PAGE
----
interviews and discussions with medical specialists who care for patients with TSC, and a global survey of patients with TSC and their family members. These activities were conducted between 2015 and 2017 (Fig 1).
The community of people with TSC is diverse. Different people with TSC will have different signs and symptoms of TSC developing at different ages and with different severities. TSC has a similar incidence throughout the world, meaning that people with TSC live in countries with differently resourced health systems and individuals with TSC have different levels of access to public and private health care. Current TSCi membership overrepresents high-income and developed countries and underrepresents middle- and low-income and developing countries, so the issues identified are possibly biased toward higher-income settings. We have little or no access to data from developing countries.
Even though this diversity and complexity is a challenge, there is ample opportunity to improve care. This project has uncovered several areas for action that have the potential to improve the health care for many of the one million people living with TSC around the world. We identified the following three priorities:
Health care that implements the guidelines.
Health care that has access to TSC expertise.
Health care that is coordinated and integrated.
We believe that together we can ensure that the discoveries made by TSC research improve the lives of as many people as possible who live with TSC, while we continue to work toward a cure for the future.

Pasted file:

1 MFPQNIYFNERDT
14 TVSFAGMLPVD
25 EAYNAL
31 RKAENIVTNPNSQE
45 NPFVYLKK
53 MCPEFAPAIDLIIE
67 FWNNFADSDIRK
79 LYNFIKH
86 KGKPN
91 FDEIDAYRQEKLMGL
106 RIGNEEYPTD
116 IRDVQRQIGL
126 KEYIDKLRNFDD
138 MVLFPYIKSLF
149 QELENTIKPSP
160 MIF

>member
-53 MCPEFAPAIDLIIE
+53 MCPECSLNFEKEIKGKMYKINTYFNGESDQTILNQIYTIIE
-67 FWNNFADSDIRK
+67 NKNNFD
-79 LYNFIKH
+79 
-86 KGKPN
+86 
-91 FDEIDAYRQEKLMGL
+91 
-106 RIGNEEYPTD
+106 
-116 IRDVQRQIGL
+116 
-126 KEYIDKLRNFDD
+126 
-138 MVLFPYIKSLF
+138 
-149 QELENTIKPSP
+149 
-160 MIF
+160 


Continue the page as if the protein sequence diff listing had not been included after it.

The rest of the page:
Priority 1: People with TSC need health care that implements the clinical guidelines
The outcome of the 2012 International Consensus Conference for TSC was the publication of updated guidelines for the diagnosis, surveillance, and management of TSC.
These guidelines represent the ideal standard of care for people affected with TSC. These clinical guidelines are valuable to TSCi member organizations because they provide a consistent starting point for health professionals around the world to provide optimal clinical care for their patients with TSC.
The research done as a part of the Improving Care project revealed a significant gap between the 2012 guidelines and what is actually available to people with TSC. We identified the following three key areas of action to improve this:
Awareness and knowledge of the guidelines
Access to imaging
Access to treatments
Awareness and knowledge of the guidelines
Awareness of the guidelines amongst people with TSC, caregivers, and health professionals is an important first step to implementing them. The guidelines were published as open access articles, and many TSC organizations have promoted the guidelines within their own countries. Patient advocates from around the world report that people with TSC and/or their caregivers will bring the guidelines to the attention of their clinicians and use them as a tool to advocate for the clinical care they describe. However, the project found low rates of knowledge of the guidelines among the wider TSC population. Thanks to work done by the local association, Portugal is the only country that has adapted the Diagnóstico e Seguimento da Pessoa com Esclerose Tuberosa em Idade Pediátrica e no Adulto into their health system.
Survey questions were translated and available in English, Spanish, and French. Although nonrepresentative of all countries, the results of this survey suggest that knowledge of the guidelines among people with TSC and caregivers may be low (30%) and there is high variation between countries. For nations with five or more respondents to this question, results ranged between no knowledge (Costa Rica) and 80% (Sweden), with a median of 29% of respondents being aware of the guidelines (Netherlands) (Fig 2). The survey also asked if respondents had shared the guidelines with their doctors. Overall, only 48% of respondents had done this. For countries with five or more respondents to this question, results ranged between 14% (France) and 100% (Peru and Colombia), with a median of 37% (Germany) (Fig 3). The survey was limited in that not all countries were represented and questions were not available in all languages.